As someone who has worn more than his share of withering Mick Malthouse stares, seen that neatly clipped moustache bristle in indignation more often than I’d care to remember, and been on the receiving end of Mick’s patented version of the Alex Ferguson ‘hairdryer’ treatment, I must say the last week or two has brought back some great memories.
Just when we thought Mick had been neutered by the modern game, and had every one of those rough Wendouree West edges knocked off, along he comes with a few vintage performances just to remind everyone that the raging volcano inside is far from dormant. As a result, journalists have been left quivering like jellies, his staff at Carlton ducking for cover.
Malthouse shoved him up against a corridor wall and began abusing him. He was pulled away by a couple of Eagles officials.
It is a measure of football in 2014, however, that Malthouse’s recent eruptions have caused such a stir. Modern coaches are so ‘professional’ and ‘on-message’ from their well-resourced PR departments that they rarely put a foot out of place.
Yet back-page stories, and countless hours of radio talkback, have been devoted to the issue of Malthouse’s behaviour in the past fortnight and how truly appalling it is. Carlton has been told by earnest commentators to rein him in, or risk damaging its ‘brand’.
Some journalists who are greying at the temples and struggling with arthritic fingers to extract hipflasks from their jacket will recall a time when this sort of argy-bargy was all part of covering football. Mick has often been a horror to deal with, just as David Parkin, Alan Joyce, Denis Pagan and many others were only one bad defeat away from being similarly irascible.
Mick’s exchange with Samantha Lane a week ago was considered over the top but, compared to his regular eruptions of 20 years ago, was mild in the extreme. Yes, he was being difficult and contrary, but on the well-worn Malthouse seismograph it barely registered a blip. Maybe a 1 on the Mickter scale.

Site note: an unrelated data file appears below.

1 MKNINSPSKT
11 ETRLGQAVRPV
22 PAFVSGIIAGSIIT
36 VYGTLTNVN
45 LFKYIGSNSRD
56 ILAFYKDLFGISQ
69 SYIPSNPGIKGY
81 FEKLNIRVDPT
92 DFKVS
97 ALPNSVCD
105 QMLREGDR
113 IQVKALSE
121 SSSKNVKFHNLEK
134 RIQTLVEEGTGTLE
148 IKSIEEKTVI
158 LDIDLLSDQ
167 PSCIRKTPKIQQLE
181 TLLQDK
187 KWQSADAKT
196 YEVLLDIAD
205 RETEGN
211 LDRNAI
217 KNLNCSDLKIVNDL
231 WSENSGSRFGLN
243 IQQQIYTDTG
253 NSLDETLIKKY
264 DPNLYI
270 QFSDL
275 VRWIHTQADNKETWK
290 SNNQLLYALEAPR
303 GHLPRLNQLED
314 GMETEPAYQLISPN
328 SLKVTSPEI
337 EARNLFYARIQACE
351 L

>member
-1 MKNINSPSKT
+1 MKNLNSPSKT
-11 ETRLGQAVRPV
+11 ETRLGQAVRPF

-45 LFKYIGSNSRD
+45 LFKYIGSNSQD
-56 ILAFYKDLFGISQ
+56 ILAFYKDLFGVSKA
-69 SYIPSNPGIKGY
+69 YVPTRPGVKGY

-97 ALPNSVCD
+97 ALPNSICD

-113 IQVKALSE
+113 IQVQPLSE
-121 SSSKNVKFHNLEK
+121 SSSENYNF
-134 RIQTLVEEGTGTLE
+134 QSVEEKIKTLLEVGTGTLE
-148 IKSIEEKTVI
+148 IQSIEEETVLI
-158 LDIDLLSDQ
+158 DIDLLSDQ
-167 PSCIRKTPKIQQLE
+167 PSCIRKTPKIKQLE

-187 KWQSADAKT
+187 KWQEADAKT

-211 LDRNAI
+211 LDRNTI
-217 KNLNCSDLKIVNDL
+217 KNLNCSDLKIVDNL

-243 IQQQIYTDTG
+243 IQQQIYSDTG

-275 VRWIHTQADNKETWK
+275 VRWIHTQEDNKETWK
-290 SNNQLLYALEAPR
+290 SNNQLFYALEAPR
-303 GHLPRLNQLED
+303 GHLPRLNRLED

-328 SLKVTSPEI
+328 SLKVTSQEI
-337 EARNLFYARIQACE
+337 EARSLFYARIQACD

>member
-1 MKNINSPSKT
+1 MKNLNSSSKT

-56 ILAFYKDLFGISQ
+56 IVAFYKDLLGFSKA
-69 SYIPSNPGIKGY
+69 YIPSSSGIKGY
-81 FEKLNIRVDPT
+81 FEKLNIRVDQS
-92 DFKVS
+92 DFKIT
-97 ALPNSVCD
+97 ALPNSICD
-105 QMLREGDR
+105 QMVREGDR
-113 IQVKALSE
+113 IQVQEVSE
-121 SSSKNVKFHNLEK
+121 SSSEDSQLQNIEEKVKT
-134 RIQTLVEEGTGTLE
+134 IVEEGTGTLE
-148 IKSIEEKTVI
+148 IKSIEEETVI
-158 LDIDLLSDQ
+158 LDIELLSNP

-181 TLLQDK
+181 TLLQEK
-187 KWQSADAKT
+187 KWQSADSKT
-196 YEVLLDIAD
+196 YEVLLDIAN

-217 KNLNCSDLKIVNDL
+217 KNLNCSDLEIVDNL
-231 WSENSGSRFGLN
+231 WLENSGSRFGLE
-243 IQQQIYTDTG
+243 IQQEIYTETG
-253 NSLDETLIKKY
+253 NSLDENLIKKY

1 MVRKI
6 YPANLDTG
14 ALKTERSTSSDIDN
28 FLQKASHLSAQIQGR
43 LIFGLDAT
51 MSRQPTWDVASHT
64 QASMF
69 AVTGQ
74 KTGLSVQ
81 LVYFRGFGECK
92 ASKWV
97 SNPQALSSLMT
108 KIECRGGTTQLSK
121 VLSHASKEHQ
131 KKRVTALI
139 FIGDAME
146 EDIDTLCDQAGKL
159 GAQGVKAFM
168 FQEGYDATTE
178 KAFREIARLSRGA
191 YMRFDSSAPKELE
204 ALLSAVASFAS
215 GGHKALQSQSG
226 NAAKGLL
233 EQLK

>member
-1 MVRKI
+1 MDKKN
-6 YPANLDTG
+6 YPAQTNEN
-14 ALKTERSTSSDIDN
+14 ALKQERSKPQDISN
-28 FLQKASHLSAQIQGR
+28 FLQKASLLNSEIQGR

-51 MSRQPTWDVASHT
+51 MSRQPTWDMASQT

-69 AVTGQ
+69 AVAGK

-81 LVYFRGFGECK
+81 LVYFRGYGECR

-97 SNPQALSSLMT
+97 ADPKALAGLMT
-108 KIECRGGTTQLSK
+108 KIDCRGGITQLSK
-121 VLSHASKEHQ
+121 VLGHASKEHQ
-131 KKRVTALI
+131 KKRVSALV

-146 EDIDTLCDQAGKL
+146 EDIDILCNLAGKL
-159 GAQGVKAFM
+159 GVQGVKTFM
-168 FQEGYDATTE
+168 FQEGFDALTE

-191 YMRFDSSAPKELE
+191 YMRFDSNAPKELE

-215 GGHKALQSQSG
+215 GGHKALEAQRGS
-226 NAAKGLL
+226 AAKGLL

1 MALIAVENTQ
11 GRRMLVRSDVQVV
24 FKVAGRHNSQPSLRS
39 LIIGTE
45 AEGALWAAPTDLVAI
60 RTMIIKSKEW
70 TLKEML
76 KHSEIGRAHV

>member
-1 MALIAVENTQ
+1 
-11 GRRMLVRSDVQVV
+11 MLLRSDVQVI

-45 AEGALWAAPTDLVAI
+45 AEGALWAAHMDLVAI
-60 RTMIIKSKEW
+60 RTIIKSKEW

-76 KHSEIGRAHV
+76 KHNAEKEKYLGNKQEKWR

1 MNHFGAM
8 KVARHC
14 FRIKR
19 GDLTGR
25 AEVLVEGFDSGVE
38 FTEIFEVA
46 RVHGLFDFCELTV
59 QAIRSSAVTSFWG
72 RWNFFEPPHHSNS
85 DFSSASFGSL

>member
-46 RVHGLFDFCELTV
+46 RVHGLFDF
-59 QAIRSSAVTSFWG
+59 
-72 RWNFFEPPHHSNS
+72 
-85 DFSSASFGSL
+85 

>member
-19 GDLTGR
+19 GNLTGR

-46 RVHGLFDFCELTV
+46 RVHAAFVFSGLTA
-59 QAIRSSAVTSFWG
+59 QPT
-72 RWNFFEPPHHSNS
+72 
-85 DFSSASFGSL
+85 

His spat with Channel Seven’s Cameron Ling, however, was much more like the Mick we’ve come to know. He showed his little legs had lost none of their zip as he paced angrily along the SCG boundary line, face taut with a barely suppressed rage, angrily jabbing the air in Ling’s direction over some perceived slight that had nothing to do with the red-headed boundary rider at all. That was vintage Mick: both irrational and angry.
Yet those blow-ups were a dime a dozen several decades ago, when Malthouse was the West Coast Eagles coach, the Eagles were the only AFL team in WA, and your correspondent was the chief football writer for The West Australian. It was a combustible mix because the Eagles were winning most weeks, Mick was the de facto mayor of Perth, most people were in his thrall and woe betide anyone who tried to disrupt that cosy dynamic.
After one match in the early ‘90s, Mick had Daryl Timms of the Herald Sun up against a wall by the throat for something Timms had written.
Then in the lead-up to West Coast’s 1991 Grand Final appearance against Hawthorn – during a tumultuous week at Subiaco because the club had been heavily criticised, even locally, for placing a blanket media ban on all its players – Malthouse had been enraged by an article written by the Melbourne-based correspondent for The West Australian, Luke Morfesse.